Professor and project principal investigator Virginia Kuhn, associate director of the IML, said she plans to create an archive of multimedia resources that are available for interactive query and large-scale analytics that exploits the flash memory available on Gordon.

This project also will deviate from typical supercomputing projects in that it will allow the researchers to interact with their data in real time, on demand, as opposed to a more traditional batch-oriented approach, said I-CHASS associate director Alan Craig, who is also a research scientist at the National Center for Supercomputing Applications (NCSA) at Illinois and project co-principal investigator.

Kevin Franklin, executive director of I-CHASS, senior research scientist at NCSA, and project co-PI, said this project will extend the ways in which researchers in humanities, arts, and social sciences interact with high-performance computing systems.

Kuhn, Craig and Franklin expressed their interest in the project with the following statement: “The world is an increasingly visually saturated place, making the need for critical attention urgent. Yet one issue that continues to plague cinema and new media scholars is the inability to index, tag, and search vast media archives, and this includes films that have been digitized, as well as emergent “born digital” media. The situation is exacerbated by the rise of video and multimedia as a common mode of authoring and the concurrent increasing complexity of the field brought about by advances in digital effects. The application of high-performance computational analytics to these digital archives can prove crucial to scholarly research, and it also has the potential to impact large-scale literacy by allowing the type of sustained critical analysis of the media in which humans are immersed.”


Scientists, engineers, social scientists, and humanities experts around the world – many of them at colleges and universities – use advanced digital resources and services every day. Things like supercomputers, collections of data, and new tools are critical to the success of those researchers, who use them to make us all healthier, safer, and better informed. XSEDE integrates these resources and services, makes them easier to use, and helps more people use them. The five-year National Science Foundation-funded XSEDE project supports 16 supercomputers and high-end visualization and data analysis resources across the country through a collaborative partnership of 17 institutions. For more information on XSEDE, visit:, October 3rd.

Digital Humanities and Social Sciences–Pathways to Funding

Posted by on Sep 23, 2011 in News | No Comments

Please join us for an information session highlighting some recent faculty collaborations with
I-CHASS (Institute for Computing in Humanities, Arts, and Social Science). Learn more about I-CHASS, its mission, and innovative digital humanities and social science collaborative projects that have led to numerous grant successes (among them NSF and NEH).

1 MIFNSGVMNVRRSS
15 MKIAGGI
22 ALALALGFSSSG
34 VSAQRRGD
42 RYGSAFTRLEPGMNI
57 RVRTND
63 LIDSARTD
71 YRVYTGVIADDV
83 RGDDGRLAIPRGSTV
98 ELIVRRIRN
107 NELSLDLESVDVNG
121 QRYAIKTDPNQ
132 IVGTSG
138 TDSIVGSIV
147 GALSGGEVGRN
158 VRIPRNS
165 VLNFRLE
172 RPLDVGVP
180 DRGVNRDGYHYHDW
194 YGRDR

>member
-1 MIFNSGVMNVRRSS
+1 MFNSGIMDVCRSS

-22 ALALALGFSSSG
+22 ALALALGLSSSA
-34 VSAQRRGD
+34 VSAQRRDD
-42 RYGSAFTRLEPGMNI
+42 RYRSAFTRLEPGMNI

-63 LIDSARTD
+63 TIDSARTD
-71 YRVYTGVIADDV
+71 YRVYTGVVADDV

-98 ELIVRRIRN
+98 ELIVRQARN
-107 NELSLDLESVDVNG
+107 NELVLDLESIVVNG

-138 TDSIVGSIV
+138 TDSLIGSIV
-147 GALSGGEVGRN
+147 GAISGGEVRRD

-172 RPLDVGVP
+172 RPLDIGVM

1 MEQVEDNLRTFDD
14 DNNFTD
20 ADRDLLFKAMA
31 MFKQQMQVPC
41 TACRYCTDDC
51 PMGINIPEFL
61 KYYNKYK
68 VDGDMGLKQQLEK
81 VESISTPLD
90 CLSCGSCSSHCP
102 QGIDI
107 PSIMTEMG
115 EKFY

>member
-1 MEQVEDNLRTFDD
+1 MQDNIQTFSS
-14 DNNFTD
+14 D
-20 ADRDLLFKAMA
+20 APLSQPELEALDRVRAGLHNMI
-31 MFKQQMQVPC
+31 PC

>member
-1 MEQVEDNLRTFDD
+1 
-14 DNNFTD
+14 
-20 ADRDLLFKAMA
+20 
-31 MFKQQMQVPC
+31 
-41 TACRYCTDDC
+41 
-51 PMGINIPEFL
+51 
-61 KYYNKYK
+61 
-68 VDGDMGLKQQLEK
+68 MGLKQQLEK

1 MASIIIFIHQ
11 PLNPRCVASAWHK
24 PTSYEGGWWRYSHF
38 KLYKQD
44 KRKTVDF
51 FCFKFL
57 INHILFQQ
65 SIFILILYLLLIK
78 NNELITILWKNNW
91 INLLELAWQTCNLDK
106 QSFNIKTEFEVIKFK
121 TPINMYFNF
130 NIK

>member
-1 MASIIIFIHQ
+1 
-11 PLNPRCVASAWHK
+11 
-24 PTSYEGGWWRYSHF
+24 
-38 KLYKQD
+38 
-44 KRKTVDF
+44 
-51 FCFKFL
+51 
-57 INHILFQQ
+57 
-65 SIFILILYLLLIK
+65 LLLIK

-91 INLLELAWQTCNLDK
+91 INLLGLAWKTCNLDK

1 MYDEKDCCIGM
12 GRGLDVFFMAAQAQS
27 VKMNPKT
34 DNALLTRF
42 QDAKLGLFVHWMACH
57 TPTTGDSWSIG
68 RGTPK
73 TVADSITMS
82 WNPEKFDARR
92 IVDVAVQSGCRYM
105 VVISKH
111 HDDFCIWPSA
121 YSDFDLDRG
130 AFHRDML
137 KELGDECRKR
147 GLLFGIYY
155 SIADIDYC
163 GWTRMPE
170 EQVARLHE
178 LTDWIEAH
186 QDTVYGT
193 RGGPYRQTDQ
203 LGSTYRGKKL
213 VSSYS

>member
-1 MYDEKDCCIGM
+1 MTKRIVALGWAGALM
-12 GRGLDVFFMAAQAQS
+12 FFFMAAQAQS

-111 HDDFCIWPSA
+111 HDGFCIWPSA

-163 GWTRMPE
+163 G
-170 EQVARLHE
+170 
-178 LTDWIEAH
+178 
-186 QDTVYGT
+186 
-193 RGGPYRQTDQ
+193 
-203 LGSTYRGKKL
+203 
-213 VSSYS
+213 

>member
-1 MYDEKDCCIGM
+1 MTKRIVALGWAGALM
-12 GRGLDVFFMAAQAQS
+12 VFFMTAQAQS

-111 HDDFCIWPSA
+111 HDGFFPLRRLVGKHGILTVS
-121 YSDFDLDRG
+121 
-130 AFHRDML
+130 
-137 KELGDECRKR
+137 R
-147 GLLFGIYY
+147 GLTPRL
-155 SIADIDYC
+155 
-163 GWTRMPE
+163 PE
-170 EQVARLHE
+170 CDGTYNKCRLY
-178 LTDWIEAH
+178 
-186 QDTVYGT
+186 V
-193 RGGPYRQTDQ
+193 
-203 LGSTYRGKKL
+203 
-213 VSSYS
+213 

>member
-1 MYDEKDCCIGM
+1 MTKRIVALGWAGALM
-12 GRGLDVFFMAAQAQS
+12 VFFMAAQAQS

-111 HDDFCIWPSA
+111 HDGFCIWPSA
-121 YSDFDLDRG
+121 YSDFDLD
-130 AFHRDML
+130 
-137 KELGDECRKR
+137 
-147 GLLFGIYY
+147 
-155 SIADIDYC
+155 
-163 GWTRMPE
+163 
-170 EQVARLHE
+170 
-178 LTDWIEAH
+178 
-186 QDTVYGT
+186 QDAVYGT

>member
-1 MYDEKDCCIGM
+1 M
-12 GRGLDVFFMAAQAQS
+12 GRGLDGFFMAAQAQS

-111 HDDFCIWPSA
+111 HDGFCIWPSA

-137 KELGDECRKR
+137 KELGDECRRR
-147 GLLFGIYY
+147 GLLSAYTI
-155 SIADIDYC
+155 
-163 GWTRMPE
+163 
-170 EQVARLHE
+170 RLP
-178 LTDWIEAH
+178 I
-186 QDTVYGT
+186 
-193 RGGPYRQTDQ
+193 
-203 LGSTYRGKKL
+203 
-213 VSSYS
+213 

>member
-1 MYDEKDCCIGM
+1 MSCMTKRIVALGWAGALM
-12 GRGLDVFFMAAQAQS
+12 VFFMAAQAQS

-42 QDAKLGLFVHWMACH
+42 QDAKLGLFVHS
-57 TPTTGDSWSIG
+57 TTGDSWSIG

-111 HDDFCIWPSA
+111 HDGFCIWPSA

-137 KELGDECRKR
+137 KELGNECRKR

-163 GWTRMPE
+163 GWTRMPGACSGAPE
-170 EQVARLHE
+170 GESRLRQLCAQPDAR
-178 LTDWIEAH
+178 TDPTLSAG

Hear first-hand from I-CHASS-affiliated faculty and staff about faculty-Institute collaborations and pathways to funding. Panelists will include: Alan Craig (Associate Director for Human-Computer Interactions, I-CHASS); Kevin Franklin (Executive Director, I-CHASS; African American Studies); Dianne Harris (Director, IPRH; Landscape Architecture); Ned O’Gorman (Communication); Marshall Scott Poole (Director, I-CHASS; Communication); Michelle Shumate (Communication); and Michael Simeone (I-CHASS, Assistant Director).

Monday, October 3rd

4:00 – 5:15 PM

500 Swanlund Administration Building

This session is co-sponsored by the OVCR and IPRH (Illinois Program for Research in the Humanities).

Please RSVP to Kelley Frazier, 3-6771.

I-CHASS Begins Scalable Research Challenge (SRC) for Illinois Campuses

Posted by on Sep 21, 2011 in News | No Comments

Imagine a research project could take on a scale previously unheard of. Instead of studying a handful of images, what about studying hundreds? Instead of three texts, what if you had the ability to consider information from 40, 50, 100 or 1,000,000? Is there any software you would like to use but lack the computational power to run it?

What if individual works of art could be visualized and organized by their images and data? What if these works could be viewed in full detail, along with a collection of hundreds or millions of others? How would the interaction between art and viewer change or enhance the experience?

Have you ever thought about scaling up your research using computer resources? How could the use of advanced computing help you collect, analyze, or visualize your object of study?

Through the SRC12, I-CHASS will connect Illinois researchers in the Humanities, Arts, and Social Science to high performance computing specialists within the University of Illinois communities at Chicago, Springfield and Urbana-Champaign so that new questions about research may emerge, and standing research projects may be amplified. Participants will collaborate with computing specialists at I-CHASS, NCSA and possibly other U of I faculty to further research topics using cutting-edge technology in areas such as imaging, visualization, text mining, data modeling, and analysis.